Not only does the brain have to process and understand each individual word, but it also needs to account for pitch, vocal frequency, body language, accents, dialects, and speed. An identical sentence uttered by two different people might thus have a completely different meaning behind it. Yet somehow, the brain manages to tackle all this processing at lightning speed, analyzing up to 14 speech signals a second while simultaneously absorbing information from all of our other senses.
This is a level of power that even modern supercomputers have difficulty matching.

And we don't even understand everything about how the brain processes speech. We do not, for instance, fully understand how the brain is able to differentiate our voice from the voices of those around us. Even in noisy environments, our voice somehow always seems clear to us.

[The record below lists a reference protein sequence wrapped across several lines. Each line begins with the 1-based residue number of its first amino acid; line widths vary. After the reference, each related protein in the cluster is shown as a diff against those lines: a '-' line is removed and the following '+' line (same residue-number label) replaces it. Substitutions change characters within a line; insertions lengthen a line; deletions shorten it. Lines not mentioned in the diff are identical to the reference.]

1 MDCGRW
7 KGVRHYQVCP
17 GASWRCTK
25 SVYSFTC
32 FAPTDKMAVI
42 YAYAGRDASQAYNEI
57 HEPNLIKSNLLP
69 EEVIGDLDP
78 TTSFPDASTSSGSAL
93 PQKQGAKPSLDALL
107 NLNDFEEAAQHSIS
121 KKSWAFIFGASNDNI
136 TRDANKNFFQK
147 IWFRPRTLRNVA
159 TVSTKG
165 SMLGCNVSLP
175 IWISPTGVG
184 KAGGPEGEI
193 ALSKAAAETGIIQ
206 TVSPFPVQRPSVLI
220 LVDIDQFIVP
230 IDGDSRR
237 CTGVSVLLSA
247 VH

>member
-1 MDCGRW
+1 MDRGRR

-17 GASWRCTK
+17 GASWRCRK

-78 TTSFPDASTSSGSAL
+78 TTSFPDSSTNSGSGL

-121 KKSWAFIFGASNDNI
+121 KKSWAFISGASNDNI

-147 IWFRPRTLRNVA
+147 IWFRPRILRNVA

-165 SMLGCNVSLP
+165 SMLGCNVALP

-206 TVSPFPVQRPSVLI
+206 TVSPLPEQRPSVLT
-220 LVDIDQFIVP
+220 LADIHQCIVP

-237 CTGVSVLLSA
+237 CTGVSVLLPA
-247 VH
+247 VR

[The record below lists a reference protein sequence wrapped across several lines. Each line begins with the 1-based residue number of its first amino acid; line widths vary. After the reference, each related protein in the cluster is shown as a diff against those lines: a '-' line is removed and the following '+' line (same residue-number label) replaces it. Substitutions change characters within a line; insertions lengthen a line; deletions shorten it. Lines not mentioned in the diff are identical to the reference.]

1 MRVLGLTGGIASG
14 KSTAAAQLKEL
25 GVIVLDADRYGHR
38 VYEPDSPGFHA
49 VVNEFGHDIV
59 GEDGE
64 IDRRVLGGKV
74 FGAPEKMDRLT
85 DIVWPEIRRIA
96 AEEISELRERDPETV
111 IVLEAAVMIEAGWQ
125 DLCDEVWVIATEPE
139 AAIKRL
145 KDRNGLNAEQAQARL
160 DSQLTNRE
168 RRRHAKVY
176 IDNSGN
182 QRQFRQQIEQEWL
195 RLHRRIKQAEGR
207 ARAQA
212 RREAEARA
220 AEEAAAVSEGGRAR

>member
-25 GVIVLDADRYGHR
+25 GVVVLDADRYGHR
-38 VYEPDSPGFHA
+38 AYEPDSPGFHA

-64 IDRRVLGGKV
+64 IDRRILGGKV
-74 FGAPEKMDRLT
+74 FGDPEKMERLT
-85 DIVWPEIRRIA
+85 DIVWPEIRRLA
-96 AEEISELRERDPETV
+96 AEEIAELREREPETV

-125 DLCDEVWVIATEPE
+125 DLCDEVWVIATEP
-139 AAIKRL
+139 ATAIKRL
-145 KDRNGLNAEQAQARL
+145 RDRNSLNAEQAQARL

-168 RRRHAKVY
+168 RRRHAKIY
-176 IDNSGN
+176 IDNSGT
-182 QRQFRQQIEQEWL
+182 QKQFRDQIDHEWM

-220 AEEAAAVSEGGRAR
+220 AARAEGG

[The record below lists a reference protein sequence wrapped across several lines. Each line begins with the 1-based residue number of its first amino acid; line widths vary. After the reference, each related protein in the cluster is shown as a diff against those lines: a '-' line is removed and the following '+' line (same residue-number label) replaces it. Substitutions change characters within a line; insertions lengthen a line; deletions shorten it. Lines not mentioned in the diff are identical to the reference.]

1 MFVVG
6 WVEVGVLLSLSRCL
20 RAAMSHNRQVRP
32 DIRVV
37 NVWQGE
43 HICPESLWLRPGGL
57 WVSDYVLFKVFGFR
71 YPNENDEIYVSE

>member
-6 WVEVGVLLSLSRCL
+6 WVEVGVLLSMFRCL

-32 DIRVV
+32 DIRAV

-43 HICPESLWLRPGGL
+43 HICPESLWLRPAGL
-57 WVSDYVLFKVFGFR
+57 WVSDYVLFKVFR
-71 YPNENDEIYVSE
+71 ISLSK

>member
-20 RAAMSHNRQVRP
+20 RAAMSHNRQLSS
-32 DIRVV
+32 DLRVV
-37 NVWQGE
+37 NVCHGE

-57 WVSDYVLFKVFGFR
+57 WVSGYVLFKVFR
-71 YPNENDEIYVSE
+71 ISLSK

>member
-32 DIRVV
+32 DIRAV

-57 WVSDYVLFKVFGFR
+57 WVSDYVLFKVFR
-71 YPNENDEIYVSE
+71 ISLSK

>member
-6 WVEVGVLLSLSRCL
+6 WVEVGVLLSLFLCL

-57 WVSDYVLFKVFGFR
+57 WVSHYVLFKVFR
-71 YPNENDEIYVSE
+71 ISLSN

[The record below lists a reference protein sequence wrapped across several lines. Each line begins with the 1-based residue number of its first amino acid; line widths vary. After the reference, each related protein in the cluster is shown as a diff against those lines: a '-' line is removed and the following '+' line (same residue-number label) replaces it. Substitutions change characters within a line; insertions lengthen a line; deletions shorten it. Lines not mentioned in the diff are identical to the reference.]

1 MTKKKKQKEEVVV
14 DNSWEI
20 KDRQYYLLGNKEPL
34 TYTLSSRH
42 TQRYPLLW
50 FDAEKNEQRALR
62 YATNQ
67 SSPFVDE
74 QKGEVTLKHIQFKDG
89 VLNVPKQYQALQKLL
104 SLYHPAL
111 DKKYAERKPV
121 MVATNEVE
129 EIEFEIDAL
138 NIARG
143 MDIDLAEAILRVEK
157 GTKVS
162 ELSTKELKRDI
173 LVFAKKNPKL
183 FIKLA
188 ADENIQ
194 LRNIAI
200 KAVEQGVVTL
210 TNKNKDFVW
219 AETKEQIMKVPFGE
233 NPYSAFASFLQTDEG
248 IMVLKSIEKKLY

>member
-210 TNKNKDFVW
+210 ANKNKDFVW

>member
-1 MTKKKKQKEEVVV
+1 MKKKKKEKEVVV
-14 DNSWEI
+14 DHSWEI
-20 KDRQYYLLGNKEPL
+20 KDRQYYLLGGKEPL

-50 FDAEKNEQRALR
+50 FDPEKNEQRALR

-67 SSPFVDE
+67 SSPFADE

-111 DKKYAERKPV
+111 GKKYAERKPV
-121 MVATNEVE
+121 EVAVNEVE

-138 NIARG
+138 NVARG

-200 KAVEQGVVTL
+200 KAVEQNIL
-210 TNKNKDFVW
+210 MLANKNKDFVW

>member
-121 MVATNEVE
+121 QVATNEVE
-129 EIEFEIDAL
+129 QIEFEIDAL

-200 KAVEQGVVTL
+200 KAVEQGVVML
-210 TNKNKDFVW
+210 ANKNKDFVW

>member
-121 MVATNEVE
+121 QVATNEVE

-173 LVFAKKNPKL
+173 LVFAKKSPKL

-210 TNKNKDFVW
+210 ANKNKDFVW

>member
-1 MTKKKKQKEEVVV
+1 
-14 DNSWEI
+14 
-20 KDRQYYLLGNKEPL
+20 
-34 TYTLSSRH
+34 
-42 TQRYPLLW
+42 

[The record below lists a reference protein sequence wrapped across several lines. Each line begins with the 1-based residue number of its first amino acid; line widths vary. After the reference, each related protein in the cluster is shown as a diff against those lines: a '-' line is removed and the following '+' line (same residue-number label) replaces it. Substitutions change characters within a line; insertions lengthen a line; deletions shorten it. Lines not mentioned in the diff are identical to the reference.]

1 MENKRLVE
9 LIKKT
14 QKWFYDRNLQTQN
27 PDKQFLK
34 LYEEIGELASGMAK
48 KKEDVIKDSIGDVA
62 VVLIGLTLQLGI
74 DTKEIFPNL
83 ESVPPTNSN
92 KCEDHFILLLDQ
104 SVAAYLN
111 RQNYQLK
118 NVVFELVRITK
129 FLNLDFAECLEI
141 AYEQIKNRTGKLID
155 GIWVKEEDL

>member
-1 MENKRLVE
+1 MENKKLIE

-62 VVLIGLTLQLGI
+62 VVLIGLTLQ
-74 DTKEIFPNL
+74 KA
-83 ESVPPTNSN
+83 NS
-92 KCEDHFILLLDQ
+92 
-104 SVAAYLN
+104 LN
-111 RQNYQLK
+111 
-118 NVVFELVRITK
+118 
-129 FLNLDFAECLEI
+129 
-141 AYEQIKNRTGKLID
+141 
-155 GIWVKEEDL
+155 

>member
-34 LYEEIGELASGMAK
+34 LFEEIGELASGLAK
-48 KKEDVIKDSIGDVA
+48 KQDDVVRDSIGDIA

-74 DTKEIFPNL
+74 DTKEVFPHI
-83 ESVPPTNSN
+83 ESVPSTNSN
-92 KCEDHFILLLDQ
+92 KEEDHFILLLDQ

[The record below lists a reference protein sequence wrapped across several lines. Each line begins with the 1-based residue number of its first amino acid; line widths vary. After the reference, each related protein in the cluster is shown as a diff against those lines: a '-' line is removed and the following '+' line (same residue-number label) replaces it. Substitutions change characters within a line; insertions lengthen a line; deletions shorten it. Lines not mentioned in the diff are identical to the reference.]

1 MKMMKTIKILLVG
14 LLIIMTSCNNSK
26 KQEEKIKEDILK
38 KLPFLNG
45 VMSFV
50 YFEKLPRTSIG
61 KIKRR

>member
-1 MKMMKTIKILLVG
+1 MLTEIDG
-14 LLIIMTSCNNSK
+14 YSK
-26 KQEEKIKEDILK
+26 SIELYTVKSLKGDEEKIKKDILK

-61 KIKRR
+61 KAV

Big Things Come in Small Packages

Believe it or not, the brain's auditory center is only slightly larger than a thumbnail. There are two halves to it, each embedded in one side of the cerebral cortex. Each “side” of the auditory center is responsible for comprehending eleven different frequencies and fields.
For instance, the left is mainly responsible for interpretation and is in constant communication with the right.
And again, the brain parses all this information together with the vast array of data gathered by our other senses — a fact which is equal parts fascinating and staggering.